Since I don’t run many sites, I decided to enable compression globally. If you want to do it per site, then look here: Enabling HTTP Compression (IIS6).

So, my first stop was to create a new directory for the compressed files on my D: drive, since I also wanted to move the folder to a new location at the same time. TheΒ  default is at ‘C:\WINDOWS\IIS Temporary Compressed Files’, however I didn’t want the folder to be slap bang in the middle of my Windows directory. If you’re creating a new folder for the first time, then make sure the the IIS_WPG user has full control to the folder, and, if you have an identity for your app pool(s), then they will also need full control.

I then opened up IIS Manager, found the folder marked ‘Web Sites’, that contains all my sites, and right clicked on it. I then selected ‘Properties’, and once the dialog box had opened up, located and selected the ‘Service’ tab.

I then checked the boxes ‘Compress Application Files’ (Dynamic compression), and the box marked ‘Compress Static files’.

I also checked the box to restrict the directory size, and chose to restrict it to 100Mb, after which it will clean out the oldest files.

I clicked ‘Apply’, then ‘Ok’, and that was it, compression enabled!

PHP and IIS have not always got on. My last install was hand crafted, and took some time to get the way I wanted, with the extensions I needed etc.

So, I had the need to install PHP for a customer at work, on what was a new, effectively bare install of IIS, and things have improved somewhat.

After a bit of research, I discovered I needed the following:

1. PHP for Windows, found here: PHP for Windows. Recommended was version 5.3.3 VC9 non-thread safe installer. You may also need the Microsoft 2008 C++ Runtime, which is linked to from the same page.

2. Fast CGI for IIS, found here: Fast CGI for IIS. Follow the on screen instructions to install this.

Since it was a clean install, there were no previous versions involved, I simply installed the Microsoft 2008 C++ Runtime which was appropriate for my OS, installed FastCGI, and finally, ran the PHP 5.3.3 installer, selecting FastCGI from the list presented. I also left the installed extensions as the defaults, however you can opt to install more extensions if you so desire.

By selecting FastCGI, the installer will automatically add the .php extension globally to IIS, so any new sites you create will automatically get the .php extension.

Reboot if you need to, and once the server has restarted, create a file in the root of your default website called ‘phpinfo.php’, and edit it so it contains the following:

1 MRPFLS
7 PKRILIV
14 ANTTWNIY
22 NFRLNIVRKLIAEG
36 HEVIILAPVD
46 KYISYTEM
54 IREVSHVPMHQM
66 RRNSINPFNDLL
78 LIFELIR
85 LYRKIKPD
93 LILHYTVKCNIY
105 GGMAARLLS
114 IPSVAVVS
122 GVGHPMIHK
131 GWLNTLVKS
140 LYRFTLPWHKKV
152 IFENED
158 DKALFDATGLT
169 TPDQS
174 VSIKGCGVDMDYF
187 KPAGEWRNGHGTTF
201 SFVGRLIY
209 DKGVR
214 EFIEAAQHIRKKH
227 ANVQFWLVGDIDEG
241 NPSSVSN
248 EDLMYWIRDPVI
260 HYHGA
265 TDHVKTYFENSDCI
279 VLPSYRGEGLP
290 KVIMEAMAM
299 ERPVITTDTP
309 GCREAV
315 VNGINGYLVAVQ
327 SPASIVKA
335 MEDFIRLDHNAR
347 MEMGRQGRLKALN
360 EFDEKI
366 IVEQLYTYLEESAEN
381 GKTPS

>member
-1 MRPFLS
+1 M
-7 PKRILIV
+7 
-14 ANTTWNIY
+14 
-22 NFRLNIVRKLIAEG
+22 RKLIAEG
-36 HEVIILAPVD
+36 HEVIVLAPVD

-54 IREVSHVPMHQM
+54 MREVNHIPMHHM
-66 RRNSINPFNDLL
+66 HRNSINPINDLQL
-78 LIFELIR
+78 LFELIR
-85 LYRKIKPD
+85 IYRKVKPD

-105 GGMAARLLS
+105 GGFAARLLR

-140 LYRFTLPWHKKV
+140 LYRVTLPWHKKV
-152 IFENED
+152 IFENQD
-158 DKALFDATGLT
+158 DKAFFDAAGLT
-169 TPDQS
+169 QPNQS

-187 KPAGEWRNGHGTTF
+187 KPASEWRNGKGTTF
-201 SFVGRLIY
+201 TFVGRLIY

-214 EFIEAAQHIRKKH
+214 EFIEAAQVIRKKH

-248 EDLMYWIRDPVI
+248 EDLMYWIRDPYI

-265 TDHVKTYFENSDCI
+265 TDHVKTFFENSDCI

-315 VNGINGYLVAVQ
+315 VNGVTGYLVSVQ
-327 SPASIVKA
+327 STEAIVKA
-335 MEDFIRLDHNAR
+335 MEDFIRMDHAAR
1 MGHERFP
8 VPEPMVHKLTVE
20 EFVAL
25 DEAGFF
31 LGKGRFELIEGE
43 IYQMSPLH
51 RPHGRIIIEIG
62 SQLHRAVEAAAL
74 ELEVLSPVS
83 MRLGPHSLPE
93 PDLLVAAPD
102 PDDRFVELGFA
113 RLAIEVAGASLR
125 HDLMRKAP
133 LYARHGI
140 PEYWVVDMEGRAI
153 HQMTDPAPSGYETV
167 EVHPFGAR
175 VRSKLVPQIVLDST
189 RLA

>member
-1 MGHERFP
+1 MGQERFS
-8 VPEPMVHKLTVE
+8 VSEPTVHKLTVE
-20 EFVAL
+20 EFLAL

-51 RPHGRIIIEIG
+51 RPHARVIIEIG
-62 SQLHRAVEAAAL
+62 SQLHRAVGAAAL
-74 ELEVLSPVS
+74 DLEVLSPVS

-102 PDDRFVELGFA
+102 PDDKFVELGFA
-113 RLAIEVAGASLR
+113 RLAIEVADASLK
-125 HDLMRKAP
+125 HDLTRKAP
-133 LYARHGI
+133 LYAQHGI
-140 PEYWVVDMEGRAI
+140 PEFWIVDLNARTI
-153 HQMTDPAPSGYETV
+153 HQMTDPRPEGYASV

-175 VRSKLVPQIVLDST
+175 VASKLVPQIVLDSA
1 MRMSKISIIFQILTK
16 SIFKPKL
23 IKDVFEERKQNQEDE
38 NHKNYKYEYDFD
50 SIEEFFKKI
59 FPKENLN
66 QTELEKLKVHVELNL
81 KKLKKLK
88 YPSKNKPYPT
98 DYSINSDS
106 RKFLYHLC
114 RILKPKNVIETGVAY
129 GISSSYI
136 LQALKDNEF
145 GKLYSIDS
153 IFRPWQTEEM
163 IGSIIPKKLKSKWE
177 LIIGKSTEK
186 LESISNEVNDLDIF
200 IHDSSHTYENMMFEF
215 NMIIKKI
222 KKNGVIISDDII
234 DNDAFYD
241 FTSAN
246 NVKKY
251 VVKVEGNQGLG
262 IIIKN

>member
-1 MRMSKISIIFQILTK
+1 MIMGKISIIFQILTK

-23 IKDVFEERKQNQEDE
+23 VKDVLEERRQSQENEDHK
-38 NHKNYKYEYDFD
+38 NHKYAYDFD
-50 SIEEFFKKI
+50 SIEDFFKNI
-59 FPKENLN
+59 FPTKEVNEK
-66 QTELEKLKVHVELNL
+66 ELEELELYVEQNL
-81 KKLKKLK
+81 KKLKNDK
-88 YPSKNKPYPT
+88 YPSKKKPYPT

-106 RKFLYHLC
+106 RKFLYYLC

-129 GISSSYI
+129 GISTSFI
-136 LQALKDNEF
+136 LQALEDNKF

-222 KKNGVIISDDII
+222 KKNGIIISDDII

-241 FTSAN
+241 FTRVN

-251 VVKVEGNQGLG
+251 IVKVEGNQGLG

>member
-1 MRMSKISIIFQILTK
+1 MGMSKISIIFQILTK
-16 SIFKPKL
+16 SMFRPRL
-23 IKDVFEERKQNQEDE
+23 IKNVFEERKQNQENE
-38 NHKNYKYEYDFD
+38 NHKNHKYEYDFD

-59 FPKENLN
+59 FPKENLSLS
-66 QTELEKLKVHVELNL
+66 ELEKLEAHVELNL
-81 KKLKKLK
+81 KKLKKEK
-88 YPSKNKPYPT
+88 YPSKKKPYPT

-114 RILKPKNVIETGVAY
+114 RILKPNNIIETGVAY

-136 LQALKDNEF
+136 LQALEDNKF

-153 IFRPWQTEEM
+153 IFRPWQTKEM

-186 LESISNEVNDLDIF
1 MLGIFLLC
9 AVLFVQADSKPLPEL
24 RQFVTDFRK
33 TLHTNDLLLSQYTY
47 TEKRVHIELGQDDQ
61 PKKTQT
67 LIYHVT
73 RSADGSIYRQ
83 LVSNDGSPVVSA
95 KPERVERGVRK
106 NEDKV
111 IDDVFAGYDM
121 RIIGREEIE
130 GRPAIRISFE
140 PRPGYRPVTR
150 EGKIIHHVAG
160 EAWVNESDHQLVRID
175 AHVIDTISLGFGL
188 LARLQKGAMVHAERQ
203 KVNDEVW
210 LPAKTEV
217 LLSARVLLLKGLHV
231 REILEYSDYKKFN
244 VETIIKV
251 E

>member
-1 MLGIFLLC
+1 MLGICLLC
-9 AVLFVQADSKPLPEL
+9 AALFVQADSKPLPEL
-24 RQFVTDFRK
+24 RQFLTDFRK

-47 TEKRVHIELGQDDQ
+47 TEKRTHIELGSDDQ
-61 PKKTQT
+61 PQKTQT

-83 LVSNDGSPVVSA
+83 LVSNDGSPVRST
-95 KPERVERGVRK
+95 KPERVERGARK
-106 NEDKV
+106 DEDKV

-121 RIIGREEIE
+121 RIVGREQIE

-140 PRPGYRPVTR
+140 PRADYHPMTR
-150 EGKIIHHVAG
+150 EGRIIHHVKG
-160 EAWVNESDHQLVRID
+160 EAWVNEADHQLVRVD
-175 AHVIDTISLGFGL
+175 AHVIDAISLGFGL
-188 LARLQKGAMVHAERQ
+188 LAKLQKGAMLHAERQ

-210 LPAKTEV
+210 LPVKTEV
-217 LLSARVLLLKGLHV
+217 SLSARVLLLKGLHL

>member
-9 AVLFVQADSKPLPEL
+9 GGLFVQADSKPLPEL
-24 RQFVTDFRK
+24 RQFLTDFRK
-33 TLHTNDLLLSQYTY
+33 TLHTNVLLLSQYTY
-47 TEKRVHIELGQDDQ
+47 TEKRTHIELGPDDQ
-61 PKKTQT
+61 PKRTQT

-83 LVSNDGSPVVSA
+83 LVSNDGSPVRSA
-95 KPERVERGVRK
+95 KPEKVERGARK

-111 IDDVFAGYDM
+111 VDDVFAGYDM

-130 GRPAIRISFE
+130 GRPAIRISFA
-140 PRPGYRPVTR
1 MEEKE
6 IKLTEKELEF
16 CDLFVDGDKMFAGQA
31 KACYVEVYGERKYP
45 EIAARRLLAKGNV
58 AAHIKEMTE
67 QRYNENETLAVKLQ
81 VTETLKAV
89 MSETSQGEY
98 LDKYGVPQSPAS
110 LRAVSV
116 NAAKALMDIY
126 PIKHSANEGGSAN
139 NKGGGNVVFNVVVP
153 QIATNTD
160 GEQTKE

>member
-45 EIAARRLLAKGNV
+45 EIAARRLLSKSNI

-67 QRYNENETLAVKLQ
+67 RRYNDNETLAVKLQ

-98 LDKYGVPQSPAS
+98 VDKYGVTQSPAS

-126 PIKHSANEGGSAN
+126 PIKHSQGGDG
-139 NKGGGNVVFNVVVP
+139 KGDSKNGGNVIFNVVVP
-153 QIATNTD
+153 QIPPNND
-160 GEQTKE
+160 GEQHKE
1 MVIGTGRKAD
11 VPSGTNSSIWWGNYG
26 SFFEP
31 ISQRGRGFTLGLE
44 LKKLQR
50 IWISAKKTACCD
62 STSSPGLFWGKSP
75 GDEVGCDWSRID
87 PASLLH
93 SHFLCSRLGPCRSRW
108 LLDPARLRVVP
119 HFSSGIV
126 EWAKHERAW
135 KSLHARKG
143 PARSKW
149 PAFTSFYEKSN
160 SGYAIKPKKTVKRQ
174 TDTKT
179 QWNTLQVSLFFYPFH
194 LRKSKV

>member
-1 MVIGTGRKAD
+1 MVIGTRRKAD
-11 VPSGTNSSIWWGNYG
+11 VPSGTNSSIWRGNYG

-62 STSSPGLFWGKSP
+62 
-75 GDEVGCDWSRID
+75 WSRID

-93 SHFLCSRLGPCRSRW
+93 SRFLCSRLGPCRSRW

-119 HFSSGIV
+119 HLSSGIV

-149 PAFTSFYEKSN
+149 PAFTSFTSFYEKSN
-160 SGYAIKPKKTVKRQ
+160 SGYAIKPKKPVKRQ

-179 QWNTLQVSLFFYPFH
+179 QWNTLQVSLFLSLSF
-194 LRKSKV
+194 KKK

<?php
phpinfo();
?>

Using a web browser, visit the default site and specify the phpinfo.php file. If PHP is working, this will display several pages of information about PHP. If not, you’ll need to retrace your steps to see what might have gone wrong.

The most usual problem is that the site does not know what to do with the .php extension, so just check and make sure it matches the global one, and if it doesn’t exist for your site, you can add it using the global definition as a reference.

If you are upgrading, the procedure is much the same, except you must uninstall any previous versions before starting. This will mean your sites are down, so be sure to do it when it will have the least impact. I also took a backup of my old PHP directory as a reference before uninstalling

Also, although the global settings for the .php extension will be updated, you will need to check all your PHP enabled sites to ensure the .php settings match the global settings, or your sites may not work correctly.

That’s it. Not too difficult, just take your time and don’t panic!

The last item I had to move to my D: drive was my web root folder that contained all of my websites.

I moved all but the default website, since that contained my Outlook Web Access, and I was wary of breaking it. As with any procedure, make sure you have good backups, and since this is an IIS 6 procedure, ensure you are running IIS 6 before using it.

The actual procedure is quite simple, since we are simply moving directories, and pointing the websites at the new location. Before proceeding, ensure you’ve checked each site is working, and that you know the location of the folder that contains the sites files.

First things first, start a command prompt, and run the command ‘iisreset /stop’. This will stop all services relating to IIS, and means there will be no locked files to hinder you.

Once the command has completed, locate the folder containing the files for your website. For example, the folder containing the files for this blog were at C:\web\http\Wordpress.

I then copied the entire WordPress folder and its contents to D:\web\http\. The folder was now D:\web\http\Wordpress.

I then made sure the permissions matched those of the folder in it’s original location. i then restarted IIS from the command prompt, using the command ‘iisreset /start’.

I then went to the properties of the website in IIS Manager, and at the home directory tab, changed the path to point at the new location, and restarted just that site.

I then tested the site to make sure all was well before deleting the files from their old locations.

I then repeated for all my other sites. If you want, you can issue the command ‘iisreset /restart’ when you’re done, and this will restart the whole if IIS, just to be on the safe side.